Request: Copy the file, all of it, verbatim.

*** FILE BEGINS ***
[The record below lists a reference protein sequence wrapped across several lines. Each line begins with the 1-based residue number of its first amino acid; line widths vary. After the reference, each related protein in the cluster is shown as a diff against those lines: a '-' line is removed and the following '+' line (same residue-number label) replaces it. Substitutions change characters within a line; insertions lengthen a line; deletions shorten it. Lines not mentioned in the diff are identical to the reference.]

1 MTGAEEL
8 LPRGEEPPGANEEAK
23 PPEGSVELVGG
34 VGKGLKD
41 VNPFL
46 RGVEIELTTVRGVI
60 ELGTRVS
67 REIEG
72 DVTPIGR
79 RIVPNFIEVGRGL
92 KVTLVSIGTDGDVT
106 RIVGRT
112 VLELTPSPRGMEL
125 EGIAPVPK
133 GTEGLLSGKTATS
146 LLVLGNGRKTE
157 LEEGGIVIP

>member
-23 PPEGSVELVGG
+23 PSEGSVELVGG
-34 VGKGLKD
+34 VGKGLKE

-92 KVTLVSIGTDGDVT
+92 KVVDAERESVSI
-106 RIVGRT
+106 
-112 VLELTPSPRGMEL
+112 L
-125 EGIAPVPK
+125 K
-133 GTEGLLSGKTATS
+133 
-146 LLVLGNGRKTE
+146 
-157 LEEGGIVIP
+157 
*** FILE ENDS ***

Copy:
[The record below lists a reference protein sequence wrapped across several lines. Each line begins with the 1-based residue number of its first amino acid; line widths vary. After the reference, each related protein in the cluster is shown as a diff against those lines: a '-' line is removed and the following '+' line (same residue-number label) replaces it. Substitutions change characters within a line; insertions lengthen a line; deletions shorten it. Lines not mentioned in the diff are identical to the reference.]

1 MTGAEEL
8 LPRGEEPPGANEEAK
23 PPEGSVELVGG
34 VGKGLKD
41 VNPFL
46 RGVEIELTTVRGVI
60 ELGTRVS
67 REIEG
72 DVTPIGR
79 RIVPNFIEVGRGL
92 KVTLVSIGTDGDVT
106 RIVGRT
112 VLELTPSPRGMEL
125 EGIAPVPK
133 GTEGLLSGKTATS
146 LLVLGNGRKTE
157 LEEGGIVIP

>member
-23 PPEGSVELVGG
+23 PSEGSVELVGG
-34 VGKGLKD
+34 VGKGLKE

-92 KVTLVSIGTDGDVT
+92 KVVDAERESVSI
-106 RIVGRT
+106 
-112 VLELTPSPRGMEL
+112 L
-125 EGIAPVPK
+125 K
-133 GTEGLLSGKTATS
+133 
-146 LLVLGNGRKTE
+146 
-157 LEEGGIVIP
+157 